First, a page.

Labor Day – Summer’s last hurrah

September 4, 2017 – Celebrate a big day, a big weekend!

Labor Day is always celebrated on the first Monday in September. It is the unofficial end of summer in the United States.

The first Labor Day celebration was held in 1882. The Central Labor Union and Knights of Labor organized a parade in New York City to recognized the economic and social contributions of workers to the strength, prosperity and well-being of our country. This day of holiday was created to honor American workers. In the early years, community activities allowed the pubic to express appreciation to workers and labor organizations. Politicians and other prominent members of society grasp the opportunity to stand on their soapboxes, especially during election years.

In 1887, Oregon was the first state to make Labor Day an official public holiday. In 1894 it became a federal holiday after thirty states officially celebrated this day. All government offices, organizations and many businesses were closed. One of the reasons for choosing to celebrate this holiday on the first Monday in September, and not on May 1, which is common in the rest of the world, was to add a holiday in the long gap between Independence Day and Thanksgiving. Canada also celebrates along with the United States.

Family reunion on the farm is the perfect place to watch a calf being born, drive a tractor, fly kites, take a swim in the pond, fish, play a game of baseball and have a barbecue with s’mores. The hayride is the highlight of a busy weekend.


The long holiday weekend and end of the summer heat is a perfect time for people to gather for community activities and family reunions with fireworks, picnics, barbecues and sporting events. This is summer’s last hurrah before school districts resume regularly scheduled classes and fall sports begin.

Labor Day has become an important weekend for discounts along with celebrations and travel. Many retailers tap into the back-to-school sales and car dealerships want to move vehicles off their lots to make room for next year’s model. Shoppers can find deals everywhere.

According to Expedia, Labor Day weekend is one of the busiest travel periods of the summer, spurring more air travel in 2016 than other midyear holidays such as Memorial Day and Independence Day. A recent Expedia survey confirmed that nearly 25 percent of Americans plan to get out of town for Labor Day this year.

AAA projects 33 million Americans will journey 50 miles or more from home during this last summer weekend, a modest 2.9 percent increase over last year.

So, what do you have planned for summer’s last weekend? Keep it safe!





August Reflections

I love to travel. I love new experiences, new cultures, new landscapes. I love collecting memories!

But, traveling can be brutal as it wrecks havoc on the body — too much sitting around waiting for something to happen, dehydration on airplanes and way too much food. STRESS…  Add to that, an uncomfortable bed and extra thin, floppy pillows. (I wrestled with my pillow every night!). More STRESS…  You may begin to wonder if the travel bug is worth it. Is there hope for redemption?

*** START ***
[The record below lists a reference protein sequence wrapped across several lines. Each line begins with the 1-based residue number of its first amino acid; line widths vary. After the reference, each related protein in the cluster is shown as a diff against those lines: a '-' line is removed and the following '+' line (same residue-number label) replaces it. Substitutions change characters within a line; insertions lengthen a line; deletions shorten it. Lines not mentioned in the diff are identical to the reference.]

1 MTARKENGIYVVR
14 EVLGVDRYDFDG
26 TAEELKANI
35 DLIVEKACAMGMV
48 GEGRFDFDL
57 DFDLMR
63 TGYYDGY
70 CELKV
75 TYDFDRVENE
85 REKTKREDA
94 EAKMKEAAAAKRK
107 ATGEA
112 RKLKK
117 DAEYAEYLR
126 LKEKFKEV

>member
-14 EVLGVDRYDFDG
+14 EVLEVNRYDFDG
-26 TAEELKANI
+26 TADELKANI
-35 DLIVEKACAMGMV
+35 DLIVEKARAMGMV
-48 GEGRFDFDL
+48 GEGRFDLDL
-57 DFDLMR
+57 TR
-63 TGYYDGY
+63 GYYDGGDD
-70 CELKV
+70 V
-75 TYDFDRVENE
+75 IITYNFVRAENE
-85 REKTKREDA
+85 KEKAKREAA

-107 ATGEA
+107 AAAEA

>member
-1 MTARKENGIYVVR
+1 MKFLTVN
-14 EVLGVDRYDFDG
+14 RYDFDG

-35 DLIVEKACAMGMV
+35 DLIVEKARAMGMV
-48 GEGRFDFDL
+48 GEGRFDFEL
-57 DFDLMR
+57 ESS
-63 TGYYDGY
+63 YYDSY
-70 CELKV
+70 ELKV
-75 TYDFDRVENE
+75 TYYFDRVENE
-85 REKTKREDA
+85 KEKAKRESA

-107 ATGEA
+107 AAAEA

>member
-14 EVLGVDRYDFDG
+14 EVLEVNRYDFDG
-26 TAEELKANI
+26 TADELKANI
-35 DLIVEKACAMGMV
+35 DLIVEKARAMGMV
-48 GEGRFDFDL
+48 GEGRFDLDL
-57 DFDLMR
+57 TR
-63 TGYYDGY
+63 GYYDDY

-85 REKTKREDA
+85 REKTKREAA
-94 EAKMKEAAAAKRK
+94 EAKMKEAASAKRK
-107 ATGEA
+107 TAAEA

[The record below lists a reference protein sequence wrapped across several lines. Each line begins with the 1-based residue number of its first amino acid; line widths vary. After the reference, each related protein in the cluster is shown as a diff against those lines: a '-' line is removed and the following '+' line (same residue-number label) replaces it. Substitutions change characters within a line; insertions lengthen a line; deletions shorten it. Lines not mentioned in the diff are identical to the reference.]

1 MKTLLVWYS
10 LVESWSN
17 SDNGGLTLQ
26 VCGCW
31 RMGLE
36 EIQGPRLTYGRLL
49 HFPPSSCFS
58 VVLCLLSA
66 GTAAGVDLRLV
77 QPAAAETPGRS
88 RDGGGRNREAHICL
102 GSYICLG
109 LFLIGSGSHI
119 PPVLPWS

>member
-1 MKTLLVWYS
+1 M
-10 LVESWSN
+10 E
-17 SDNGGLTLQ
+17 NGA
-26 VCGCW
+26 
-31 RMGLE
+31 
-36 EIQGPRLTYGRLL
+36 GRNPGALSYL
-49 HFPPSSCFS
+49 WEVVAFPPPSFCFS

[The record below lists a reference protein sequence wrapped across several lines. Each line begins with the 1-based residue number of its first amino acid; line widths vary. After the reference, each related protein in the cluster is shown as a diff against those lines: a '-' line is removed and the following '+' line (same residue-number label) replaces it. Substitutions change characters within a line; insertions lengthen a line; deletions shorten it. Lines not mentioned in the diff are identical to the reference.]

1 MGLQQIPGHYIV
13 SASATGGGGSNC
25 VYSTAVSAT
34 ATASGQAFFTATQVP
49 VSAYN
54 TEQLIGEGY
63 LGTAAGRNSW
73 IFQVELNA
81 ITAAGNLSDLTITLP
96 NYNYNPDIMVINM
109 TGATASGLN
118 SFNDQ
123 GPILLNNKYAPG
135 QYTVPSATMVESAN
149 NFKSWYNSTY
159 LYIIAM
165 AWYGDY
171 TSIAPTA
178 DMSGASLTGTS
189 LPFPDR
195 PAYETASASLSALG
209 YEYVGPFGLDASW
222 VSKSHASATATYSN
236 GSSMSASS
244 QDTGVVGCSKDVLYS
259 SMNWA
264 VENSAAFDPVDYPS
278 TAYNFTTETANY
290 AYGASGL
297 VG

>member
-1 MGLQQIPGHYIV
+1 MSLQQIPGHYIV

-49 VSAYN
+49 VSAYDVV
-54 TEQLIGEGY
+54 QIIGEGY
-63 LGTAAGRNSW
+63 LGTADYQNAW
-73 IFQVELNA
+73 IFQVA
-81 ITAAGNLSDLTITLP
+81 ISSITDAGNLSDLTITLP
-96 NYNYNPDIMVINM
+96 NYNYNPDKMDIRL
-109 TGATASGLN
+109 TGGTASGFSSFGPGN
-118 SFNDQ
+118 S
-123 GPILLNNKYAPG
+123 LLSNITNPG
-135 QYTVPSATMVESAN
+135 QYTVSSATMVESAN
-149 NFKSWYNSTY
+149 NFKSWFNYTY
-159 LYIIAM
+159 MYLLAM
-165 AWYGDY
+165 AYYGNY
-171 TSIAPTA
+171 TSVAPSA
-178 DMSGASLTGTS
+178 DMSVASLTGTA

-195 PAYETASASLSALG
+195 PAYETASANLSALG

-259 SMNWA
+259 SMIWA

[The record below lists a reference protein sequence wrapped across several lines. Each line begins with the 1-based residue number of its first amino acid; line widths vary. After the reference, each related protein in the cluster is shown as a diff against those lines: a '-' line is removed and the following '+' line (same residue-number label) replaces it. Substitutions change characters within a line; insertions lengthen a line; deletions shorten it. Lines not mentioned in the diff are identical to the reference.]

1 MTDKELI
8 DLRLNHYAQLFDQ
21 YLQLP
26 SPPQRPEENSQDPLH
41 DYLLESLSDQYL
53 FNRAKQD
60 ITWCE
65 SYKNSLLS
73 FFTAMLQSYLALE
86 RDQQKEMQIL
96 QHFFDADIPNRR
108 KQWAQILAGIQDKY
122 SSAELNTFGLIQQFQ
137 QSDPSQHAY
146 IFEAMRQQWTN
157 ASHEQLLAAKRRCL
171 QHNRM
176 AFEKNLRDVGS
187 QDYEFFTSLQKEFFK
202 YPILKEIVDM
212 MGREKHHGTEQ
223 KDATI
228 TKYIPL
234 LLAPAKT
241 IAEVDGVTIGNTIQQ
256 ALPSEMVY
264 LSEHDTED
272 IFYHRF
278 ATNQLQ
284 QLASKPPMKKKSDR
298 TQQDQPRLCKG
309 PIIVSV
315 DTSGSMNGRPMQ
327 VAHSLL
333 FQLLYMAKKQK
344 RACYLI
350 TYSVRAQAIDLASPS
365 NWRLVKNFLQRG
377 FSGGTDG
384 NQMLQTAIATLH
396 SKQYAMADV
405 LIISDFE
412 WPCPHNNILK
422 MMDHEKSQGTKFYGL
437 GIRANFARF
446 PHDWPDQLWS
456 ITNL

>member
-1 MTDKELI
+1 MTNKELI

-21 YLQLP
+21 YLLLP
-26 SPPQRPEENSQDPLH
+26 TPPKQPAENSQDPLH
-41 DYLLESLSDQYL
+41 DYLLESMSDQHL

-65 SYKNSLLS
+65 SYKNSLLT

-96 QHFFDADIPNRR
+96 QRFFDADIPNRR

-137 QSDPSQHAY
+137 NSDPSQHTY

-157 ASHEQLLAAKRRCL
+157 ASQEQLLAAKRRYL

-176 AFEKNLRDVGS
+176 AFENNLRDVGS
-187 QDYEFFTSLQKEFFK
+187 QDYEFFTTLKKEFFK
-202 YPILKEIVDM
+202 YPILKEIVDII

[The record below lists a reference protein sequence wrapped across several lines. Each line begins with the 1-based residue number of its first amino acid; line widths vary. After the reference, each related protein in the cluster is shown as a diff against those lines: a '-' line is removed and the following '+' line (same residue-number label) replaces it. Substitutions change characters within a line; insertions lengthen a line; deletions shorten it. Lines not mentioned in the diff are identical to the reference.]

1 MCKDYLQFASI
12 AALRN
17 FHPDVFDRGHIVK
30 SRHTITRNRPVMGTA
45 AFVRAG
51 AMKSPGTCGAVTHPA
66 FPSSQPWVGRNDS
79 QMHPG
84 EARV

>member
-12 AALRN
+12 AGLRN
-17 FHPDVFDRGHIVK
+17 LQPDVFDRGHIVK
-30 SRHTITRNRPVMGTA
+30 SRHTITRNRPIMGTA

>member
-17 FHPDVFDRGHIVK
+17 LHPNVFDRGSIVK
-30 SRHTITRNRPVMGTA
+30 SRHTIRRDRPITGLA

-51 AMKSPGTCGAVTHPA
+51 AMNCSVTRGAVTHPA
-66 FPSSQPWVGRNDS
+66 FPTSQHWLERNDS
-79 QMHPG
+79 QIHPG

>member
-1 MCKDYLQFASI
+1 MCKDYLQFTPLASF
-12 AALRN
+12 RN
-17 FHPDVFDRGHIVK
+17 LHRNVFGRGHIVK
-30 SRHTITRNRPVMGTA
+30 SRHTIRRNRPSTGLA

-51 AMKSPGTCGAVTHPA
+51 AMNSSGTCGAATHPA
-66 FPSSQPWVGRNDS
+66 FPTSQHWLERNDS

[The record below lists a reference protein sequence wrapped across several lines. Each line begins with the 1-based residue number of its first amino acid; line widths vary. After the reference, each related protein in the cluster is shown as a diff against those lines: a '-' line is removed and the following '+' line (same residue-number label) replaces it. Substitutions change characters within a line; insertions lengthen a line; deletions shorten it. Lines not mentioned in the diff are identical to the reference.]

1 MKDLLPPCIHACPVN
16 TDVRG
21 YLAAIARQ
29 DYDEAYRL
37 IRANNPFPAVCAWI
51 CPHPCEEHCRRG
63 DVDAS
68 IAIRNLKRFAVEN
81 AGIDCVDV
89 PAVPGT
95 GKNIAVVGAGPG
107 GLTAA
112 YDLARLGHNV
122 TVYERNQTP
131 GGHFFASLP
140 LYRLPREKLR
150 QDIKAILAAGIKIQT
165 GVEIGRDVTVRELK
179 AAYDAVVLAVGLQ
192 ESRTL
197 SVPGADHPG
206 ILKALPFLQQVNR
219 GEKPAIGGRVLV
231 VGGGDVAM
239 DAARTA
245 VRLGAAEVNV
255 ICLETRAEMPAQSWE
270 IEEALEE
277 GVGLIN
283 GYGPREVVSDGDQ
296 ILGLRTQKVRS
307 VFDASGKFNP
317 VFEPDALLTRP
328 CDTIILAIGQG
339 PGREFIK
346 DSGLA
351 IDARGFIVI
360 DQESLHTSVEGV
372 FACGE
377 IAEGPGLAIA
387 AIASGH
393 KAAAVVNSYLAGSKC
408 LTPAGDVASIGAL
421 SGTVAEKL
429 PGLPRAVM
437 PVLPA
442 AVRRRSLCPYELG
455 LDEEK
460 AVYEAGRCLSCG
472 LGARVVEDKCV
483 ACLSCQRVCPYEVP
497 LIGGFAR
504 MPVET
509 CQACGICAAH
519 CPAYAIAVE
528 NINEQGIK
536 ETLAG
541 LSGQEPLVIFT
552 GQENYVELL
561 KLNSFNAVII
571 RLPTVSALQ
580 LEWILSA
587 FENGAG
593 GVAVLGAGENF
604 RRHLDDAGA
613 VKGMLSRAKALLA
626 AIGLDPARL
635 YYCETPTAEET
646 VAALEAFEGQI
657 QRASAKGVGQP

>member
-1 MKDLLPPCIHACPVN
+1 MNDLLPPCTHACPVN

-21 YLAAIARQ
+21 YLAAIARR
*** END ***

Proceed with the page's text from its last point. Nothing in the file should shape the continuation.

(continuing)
Stykkisholmur Harbor, Iceland – The Ocean Diamond (in the background) is a small ship with ice-strengthened hull, ideal for exploring the waters around Iceland and Greenland.

I can emphatically state that 4 weeks traveling to Iceland and Greenland on a small ship of less than 200 passengers left me in terrific shape and no weight gain. How did I do it? With a bit of planning, discipline and sense of adventure.

First of all, I want to set the record straight. I didn’t restrict my diet except to stay away from gluten as much as possible — no pasta, no dinner rolls, no pancakes and only minimal bread for boxed lunch sandwiches (these were made with thin, dense, dark bread). I ate very well, three meals a day plus 4 o’clock tea time. I placed no restrictions on desserts (mostly fruity custards and coconut cake with occasional ice cream) and a glass of wine at dinner. Suffice it to say, I ate much more than I would ever eat at home.

The key to not falling victim to vacation weight gain was activity. Yup, simply getting up and moving. First decision – no elevators. Our room was on the 3rd floor (and so was the dining room – oh, yeah!). The main reception area was on the 4th floor with the club lounge area for tea, conversations and piano music. The main lounge for lectures and meetings plus the library was on the 5th floor. The 6th floor had access to the back decks and the 7th floor was the observation room and access to the front deck. I only tell you all this so you have a vivid picture of me running up and down the several flights of stairs many times during the day, and sometimes weighted down with a backpack filled with extra jacket, hat, gloves, water, camera and lunch… and, wearing the cumbersome zodiac life vest. My advice: keep moving! It is the only way I will be able to indulge in afternoon tea.

Seydisfjordur Harbor, Iceland

Then, there were different ports with a variety of activities and lots of pictures to be taken! A couple of excursions required a long bus trip, however most activities involved a lot of walking up and down hills and staircases, and over lava fields. Hiking was spectacular, but one Greenland hike to an iceberg-filled bay was tops. (Greenland pictures to follow when I get that portion of the trip organized.)

Days at sea required a bit more ingenuity to keep the waistline trim. My cabin became my personal gym for stretching and strengthening legs, hips and back. Range of motion with yoga postures were the main focus. After all it took only about 10 minutes to complete the circuit, head to toe.

Ok, traveling isn’t so bad when you plan to keep the body moving and have the goal of a Healthy, Abundant Lifestyle. It worked!

Check out the photo/video of all my Iceland pictures.  Click here for the Travelogue page.